Thursday, July 30, 2009

The Roller Coaster End to Toronto's Garbage Strike is Over

At last, the roller coaster end of the Toronto city workers' strike is cruising to an end. Local 79, representing the inside workers, has ratified the deal; local 416, representing outside workers, and after haggling over the get-back-to-work protocol, will vote on it today; and City Council will vote on it tomorrow in a private in-camera meeting, closed to the public, the very public who will be paying for it come budget-property-tax-increase time next year.

If all goes well, local 79 workers will resume work tomorrow, Friday. And according to Mayor David Miller, the garbage workers in local 416 will resume work Friday at 12:01 am and work all Friday and Saturday to clean up the streets. Whatever they don't finish cleaning up by end of Saturday, the city will hire private contractors to complete the job. So Mark Ferguson, the head of local 416, has gotten about 40 hours of overtime for his workers, assuming they work the full 48 hours and get overtime pay for all those hours but for their regular 8-hour day on Friday.

And so the Toronto Sun pretty much got it right. According to the Mayor on CFRB this morning, workers will receive a total of 5.6% wage hike over 3 years -- 1.75% in first year, 2% in second, and 2.25% in third year; new employees will be put on the short-term disability program; existing workers may either take a buyout of their sick days and move onto the short-term disability program or continue to bank sick days until they retire. He asserted that this method of phasing out the sick day bank is the same one Mayor Hazel McCallion did for Mississauga and former Mayor Doug Holyday for the former city of Etobicoke. (I cannot independently confirm that fact.) He also stated that 5,000 workers have reached retirement age of 55 and will soon be replaced by new employees, so the sick day bank issue doesn't apply to them anyway. According to Sue-Ann Levy of the Toronto Sun, there are 20,000 full-time workers, so that's about one-quarter of the workforce who will be retiring soon with their nice sick-day-bank bonus package.

Mayor Miller was adament when this strike started that ending the sick day bank was the key issue. The implication was that it would end, really end, not be a continuing option for existing city employees who had it. He tweeted (and good for him for speaking so directly to Torontonians, even though he must've known people like me may use his words against him):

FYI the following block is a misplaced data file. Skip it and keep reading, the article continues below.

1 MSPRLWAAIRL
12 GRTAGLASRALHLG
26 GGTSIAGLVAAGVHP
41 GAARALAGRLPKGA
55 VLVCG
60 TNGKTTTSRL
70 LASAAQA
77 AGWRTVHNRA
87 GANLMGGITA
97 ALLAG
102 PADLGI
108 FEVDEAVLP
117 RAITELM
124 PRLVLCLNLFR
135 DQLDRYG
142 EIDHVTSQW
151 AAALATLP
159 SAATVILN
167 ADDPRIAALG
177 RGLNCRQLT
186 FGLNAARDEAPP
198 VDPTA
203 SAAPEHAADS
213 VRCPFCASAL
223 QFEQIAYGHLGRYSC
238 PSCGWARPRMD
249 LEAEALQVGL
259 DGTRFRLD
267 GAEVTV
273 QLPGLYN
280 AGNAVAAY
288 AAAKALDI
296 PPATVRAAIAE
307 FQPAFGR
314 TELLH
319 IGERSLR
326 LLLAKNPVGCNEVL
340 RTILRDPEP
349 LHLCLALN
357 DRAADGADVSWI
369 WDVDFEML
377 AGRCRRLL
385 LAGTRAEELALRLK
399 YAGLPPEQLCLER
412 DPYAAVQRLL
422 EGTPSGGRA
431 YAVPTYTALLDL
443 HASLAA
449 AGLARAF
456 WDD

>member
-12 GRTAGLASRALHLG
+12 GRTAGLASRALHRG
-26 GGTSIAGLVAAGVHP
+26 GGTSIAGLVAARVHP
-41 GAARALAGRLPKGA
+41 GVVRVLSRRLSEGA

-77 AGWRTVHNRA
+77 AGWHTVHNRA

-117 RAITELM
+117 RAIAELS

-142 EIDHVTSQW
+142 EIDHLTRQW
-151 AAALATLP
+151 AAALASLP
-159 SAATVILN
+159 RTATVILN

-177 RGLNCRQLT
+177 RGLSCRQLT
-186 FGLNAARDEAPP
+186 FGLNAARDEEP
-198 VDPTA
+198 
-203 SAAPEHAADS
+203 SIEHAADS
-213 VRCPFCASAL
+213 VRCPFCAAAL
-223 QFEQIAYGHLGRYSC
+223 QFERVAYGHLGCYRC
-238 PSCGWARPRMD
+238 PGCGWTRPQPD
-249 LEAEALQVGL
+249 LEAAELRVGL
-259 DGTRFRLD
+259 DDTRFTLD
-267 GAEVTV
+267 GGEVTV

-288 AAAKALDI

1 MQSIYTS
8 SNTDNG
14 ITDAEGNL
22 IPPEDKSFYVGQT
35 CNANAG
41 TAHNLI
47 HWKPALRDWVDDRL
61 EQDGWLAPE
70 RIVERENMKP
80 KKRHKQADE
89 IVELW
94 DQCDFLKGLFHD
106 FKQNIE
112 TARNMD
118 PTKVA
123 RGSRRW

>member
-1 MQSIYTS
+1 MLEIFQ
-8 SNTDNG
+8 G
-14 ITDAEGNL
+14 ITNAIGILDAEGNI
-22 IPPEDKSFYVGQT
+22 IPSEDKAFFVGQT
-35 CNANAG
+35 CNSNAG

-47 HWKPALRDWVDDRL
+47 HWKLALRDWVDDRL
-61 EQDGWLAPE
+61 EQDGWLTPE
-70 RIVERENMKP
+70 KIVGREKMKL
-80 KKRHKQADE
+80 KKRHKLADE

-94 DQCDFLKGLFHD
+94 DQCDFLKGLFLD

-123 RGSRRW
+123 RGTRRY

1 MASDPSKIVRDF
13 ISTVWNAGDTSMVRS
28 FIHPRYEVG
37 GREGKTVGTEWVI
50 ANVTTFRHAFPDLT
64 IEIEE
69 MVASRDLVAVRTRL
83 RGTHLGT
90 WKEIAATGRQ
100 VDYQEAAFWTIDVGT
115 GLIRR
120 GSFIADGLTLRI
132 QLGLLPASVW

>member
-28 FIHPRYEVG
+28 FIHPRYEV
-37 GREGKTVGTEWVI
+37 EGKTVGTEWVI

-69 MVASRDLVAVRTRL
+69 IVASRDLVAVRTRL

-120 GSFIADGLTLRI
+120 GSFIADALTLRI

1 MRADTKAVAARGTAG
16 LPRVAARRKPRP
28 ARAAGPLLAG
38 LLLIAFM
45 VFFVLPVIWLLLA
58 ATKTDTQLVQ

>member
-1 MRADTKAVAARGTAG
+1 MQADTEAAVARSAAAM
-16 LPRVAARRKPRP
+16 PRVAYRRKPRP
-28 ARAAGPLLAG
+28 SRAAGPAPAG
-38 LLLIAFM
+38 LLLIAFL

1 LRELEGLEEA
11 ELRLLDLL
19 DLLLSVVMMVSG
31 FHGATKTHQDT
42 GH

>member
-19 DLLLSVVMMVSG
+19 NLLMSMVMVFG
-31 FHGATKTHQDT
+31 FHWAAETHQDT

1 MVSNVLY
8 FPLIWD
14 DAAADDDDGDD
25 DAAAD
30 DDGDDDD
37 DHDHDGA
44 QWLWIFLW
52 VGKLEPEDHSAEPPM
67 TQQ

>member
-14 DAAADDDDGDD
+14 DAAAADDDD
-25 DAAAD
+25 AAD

"Enough is enough. The city's proposals are fair and affordable - time to say "yes" and get back to work."8 July 2009)

"RT @ryanmerkley: City offer to unions now public. Read it here: http://bit.ly/WE3W0" (10 July 2009)

"@thetelevixen I agree: the strike needs to end now. City's position is reasonable; union leaders have to find a way to say yes." (21 July 2009)
I outlined this fair and reasonable offer on July 13th, and it clearly stated a buyout plan to end the sick day bank now. It really does look like Miller -- or more accurately the negotiating team that was given a mandate by a committee of Council and all those who vote for it tomorrow -- caved to the unions.

But wait.

A few days ago, Dr. Allison McGeer, she of Mount Sinai Hospital whose standards of hygiene -- you know, that basic thing necessary to keep infections at bay, infections like the flu -- revolt me, warned that Toronto was now vulnerable to the HINI flu because the public health workers were on strike instead of planning to deal with the second surge that will arrive in the fall. Although some dispute just how dangerous this flu is, asserting that no flu in its second round has ever been worse than in its first round, and this one has been pretty mild, especially compared to the very large number of people who usually die in Canada from plain old flu, governments are primed to listen and respond to this warning. In other words, McGeer gave Premier Dalton McGuinty's government a reason to legislate an end to this strike.

And there's the rub.

Miller did cave to the unions. All he had to do was wait it out. But could he? He was impatient from the get go. Actually he made mistakes from months back. He ought to have worked with Council, opponents and friends, to reach a common objective: fix the city's budget. He ought to have made a big symbolic and practical push on that by convincing Council to roll back its wage hike (and as I argued before, it is a hike, not a cost-of-inflation adjustment). He ought to have at last fully set aside idolatory, I mean ideology, and focus on the common goal for us all: reduce city expenses. Also, did he have talks with McGuinty about ensuring no legislative end to the strike and get a promise from him to allow it to play out as it did in Windsor? Given his utopian musings at the beginning about the strike not lasting long, I doubt it.